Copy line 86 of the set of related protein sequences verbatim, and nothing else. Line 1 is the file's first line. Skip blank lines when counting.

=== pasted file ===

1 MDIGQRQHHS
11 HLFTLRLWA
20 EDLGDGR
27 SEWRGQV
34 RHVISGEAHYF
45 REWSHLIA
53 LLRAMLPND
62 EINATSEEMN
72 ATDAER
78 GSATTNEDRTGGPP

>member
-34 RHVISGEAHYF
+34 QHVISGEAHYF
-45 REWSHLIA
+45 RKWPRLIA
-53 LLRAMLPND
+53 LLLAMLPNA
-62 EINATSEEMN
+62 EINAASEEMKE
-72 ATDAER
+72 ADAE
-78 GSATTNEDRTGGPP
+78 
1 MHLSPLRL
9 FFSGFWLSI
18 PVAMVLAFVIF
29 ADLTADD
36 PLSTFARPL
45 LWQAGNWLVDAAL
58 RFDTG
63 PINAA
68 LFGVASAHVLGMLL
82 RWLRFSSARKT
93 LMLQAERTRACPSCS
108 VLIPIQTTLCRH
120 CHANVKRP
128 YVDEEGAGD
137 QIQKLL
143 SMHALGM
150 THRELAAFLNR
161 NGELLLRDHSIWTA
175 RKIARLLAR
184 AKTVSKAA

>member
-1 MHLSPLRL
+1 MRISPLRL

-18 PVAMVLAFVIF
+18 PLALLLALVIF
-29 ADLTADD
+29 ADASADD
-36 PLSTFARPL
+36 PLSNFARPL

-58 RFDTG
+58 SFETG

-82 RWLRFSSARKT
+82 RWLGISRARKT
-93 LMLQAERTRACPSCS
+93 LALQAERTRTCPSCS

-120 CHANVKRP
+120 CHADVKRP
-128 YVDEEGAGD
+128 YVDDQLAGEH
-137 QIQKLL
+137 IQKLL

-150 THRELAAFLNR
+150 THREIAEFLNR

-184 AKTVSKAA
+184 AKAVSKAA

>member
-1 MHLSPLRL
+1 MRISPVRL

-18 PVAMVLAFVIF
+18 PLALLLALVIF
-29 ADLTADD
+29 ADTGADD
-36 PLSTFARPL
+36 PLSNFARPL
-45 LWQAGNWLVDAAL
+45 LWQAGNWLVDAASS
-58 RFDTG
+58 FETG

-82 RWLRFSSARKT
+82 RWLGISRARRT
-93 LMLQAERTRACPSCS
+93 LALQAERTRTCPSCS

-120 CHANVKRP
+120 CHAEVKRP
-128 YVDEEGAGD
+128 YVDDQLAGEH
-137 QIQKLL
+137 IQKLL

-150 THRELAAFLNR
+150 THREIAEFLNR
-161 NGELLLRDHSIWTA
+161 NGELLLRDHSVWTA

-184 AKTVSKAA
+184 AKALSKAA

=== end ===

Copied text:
-120 CHANVKRP